We’re all digital now, the quiet end of analog TV

I was catching up on my feed reader, and I came across this post over at Ed Grant’s Media Funhouse—a consistently brilliant movie/music/culture blog, a perennial in my reader—mourning the passing of analog TV which happened on June 12th, 2009 at midnight—did anyone else also completely miss this pretty monumental moment in TV history?

Thus, it must be honestly said that the TV makers of the world and the cable companies are thrilled with this federally-mandated digital conversion, which Obama did thankfully delay — but, again, what is it exactly making better? (We aren’t going to be converting over to the super-beautiful, more-lines-per-image European system.) It makes no one’s life easier or better (those who wanted a better picture and could afford it… already have it!), and just troubles low-income folks who can use their coupons to get a digital converter box that must be programmed, channel for channel.

And what will happen with the vacated bandwidth? Will the government be converting unused TV channels to wireless broadband to make digital communications cheap and accessible for every household? Well, of course not, it will be used for “public emergencies” and the end of free TV will be complete. Television is now another utility everyone must pay an arm and a leg for—feeding the greedy cable conglomerates, the same people who are now the guardians of copyright for the RIAA and MPAA. We pay for them to control our media habits.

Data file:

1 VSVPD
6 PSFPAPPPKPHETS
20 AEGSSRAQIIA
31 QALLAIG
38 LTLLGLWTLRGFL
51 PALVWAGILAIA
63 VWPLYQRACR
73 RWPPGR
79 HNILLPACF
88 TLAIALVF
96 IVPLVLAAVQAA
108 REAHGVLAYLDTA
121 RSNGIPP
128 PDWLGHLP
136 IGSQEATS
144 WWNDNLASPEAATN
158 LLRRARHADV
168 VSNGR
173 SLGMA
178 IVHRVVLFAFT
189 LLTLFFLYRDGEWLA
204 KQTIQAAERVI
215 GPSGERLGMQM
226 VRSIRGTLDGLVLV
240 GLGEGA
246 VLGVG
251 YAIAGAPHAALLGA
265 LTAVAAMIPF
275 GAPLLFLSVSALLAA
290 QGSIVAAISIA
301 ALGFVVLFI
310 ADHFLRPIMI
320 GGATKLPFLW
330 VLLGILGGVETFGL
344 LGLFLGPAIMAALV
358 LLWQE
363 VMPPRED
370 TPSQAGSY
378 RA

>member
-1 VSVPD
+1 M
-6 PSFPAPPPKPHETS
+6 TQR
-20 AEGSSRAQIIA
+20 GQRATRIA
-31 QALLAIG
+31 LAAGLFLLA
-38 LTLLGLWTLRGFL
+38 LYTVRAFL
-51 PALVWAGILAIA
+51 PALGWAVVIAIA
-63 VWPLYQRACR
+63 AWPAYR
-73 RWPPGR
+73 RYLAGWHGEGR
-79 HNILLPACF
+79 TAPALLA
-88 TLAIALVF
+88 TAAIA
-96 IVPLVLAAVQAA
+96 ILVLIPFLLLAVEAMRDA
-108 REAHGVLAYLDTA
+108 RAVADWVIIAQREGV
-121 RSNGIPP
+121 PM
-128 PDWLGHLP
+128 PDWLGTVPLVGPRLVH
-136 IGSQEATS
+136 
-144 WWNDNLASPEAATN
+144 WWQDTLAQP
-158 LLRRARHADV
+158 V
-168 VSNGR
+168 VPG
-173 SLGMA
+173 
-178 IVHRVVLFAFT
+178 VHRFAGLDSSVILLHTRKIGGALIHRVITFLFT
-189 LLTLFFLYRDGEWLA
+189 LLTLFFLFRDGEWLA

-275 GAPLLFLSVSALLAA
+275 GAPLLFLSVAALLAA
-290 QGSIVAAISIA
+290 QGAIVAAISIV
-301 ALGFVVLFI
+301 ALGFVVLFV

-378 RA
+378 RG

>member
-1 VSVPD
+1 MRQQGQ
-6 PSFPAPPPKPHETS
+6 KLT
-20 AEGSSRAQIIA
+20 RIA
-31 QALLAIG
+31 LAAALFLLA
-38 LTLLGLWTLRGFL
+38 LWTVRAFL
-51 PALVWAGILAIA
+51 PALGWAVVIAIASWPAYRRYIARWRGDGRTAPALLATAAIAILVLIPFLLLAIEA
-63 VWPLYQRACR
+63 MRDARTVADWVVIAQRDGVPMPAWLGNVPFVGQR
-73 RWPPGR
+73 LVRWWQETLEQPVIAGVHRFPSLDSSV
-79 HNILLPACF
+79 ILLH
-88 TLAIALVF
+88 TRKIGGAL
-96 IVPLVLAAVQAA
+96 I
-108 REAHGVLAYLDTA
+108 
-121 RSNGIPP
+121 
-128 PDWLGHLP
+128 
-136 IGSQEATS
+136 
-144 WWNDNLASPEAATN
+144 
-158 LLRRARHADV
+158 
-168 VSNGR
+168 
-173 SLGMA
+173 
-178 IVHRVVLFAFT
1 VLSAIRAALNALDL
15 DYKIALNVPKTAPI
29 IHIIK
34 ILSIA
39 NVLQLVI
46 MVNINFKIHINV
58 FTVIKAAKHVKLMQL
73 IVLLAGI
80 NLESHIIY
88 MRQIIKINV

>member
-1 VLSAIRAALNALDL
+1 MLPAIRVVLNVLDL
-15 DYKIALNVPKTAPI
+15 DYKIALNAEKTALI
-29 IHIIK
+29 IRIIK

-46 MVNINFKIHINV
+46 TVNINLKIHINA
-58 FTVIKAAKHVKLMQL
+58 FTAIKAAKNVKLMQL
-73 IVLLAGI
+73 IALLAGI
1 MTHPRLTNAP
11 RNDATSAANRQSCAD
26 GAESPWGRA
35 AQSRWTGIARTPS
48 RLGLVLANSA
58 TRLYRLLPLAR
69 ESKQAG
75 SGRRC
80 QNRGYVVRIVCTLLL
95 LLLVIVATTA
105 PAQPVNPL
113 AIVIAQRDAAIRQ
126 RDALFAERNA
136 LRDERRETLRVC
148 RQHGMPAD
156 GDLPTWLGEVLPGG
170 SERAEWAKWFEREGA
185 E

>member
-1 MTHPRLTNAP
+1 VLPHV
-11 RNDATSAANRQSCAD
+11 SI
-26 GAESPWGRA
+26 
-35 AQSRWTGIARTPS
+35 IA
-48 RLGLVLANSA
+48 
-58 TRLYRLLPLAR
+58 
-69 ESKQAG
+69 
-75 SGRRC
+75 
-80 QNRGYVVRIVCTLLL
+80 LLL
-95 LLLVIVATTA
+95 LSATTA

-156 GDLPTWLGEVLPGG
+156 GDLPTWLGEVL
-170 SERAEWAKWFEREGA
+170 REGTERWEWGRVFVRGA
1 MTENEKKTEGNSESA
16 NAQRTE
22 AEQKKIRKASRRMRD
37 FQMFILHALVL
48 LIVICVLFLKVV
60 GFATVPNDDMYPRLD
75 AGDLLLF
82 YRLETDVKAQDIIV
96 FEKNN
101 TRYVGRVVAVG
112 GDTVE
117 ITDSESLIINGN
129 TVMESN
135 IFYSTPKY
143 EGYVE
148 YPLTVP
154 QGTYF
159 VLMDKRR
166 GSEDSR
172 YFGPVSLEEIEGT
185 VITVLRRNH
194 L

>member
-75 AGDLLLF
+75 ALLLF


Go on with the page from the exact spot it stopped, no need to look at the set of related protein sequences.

So, stealing shamelessly from the Media Funhouse, here are a few videos the mark this historic occasion that came and went without a peep, and further solidified our our indentured servitude to cable and satellite conglomerates everywhere:

Save Free TV! (1974)

This hoary old 1974 movie-theater warning clip takes on new meaning with the converter-box scam:

goodbye analog TV

A Philly viewer caught an even more emblematic image: commercials (of course!!!) going to the station logo, and then… it’s over:

Image credit: Itsbeach’s “Analog TV”

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2 Responses to We’re all digital now, the quiet end of analog TV

  1. mike. says:

    Don’t worry. The vacated bandwidth will turn up as a plot device in some POS Nicholas Cage actioner before the end of next year.

  2. Reverend says:

    I think I saw a trailer for that one already 🙂

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